Wednesday, 19 March 2008
Heavy metals pollute Hyderabad and its suburbs
March 19, 2008
By Syed Akbar
Hyderabad, March 18: Rapid industrial and urban development in and around Hyderabad has taken a heavy toll of soils in neighbouring Ranga Reddy district with heavy metal contamination.
This is the first time that heavy metals have been found in considerable quantities in parts of Ranga Reddy district. A study by the city-based National Geophysical Research Institute revealed that soils in Ranga Reddy district are polluted by heavy metal, which are dangerous to the health of human beings and animals. Besides industrial growth, extensive use of agrochemicals in the last several decades has led to the accumulation of these metals in the surface soils, between 5 cm and 15 cm.
"These metals can infiltrate through the soil thereby causing ground water pollution," the study conducted by D Sujatha points out.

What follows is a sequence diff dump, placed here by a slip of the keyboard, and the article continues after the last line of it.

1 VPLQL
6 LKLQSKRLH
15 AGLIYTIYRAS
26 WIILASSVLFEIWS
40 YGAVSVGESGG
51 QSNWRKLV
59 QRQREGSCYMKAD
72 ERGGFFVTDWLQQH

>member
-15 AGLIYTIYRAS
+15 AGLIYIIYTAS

Heavy metals have a density of at least five times that of water and thus cannot be metabolised in the body. They go on accumulating in the body leading to major health problems. They affect mental functions, kidneys and lungs.
As part of the study, surface soil samples were obtained from south-eastern part of Ranga Reddy and analysed for the presence of 14 heavy metals like arsenic, barium, cobalt, chromium, copper, molybdenum, nickel, lead, rubidium, strontium, vanadium, yttrium, zinc and zirconium. The contamination of the soils was assessed on the basis of enrichment factor (ratio of metal), geoaccumulation index, contamination factor and degree of contamination.
The results reveal that variations in heavy element concentrations in the soil analysed have both geogenic (natural) and anthropogenic (human) contribution, due to the long period of constant human activities in the study area.
"The concentration of the metals like barium, rubidium, strontium, vanadium, yttrium and zirconium are interpreted to be mainly inherited from parent materials (rocks) and arsenic, cobalt, copper, chromium, molybdenum, nickel, lead and zinc concentrations show contribution from geogenic and anthropogenic sources. The major element variations in soils are determined by the composition of the parent material predominantly involving granites," the NGRI study said.
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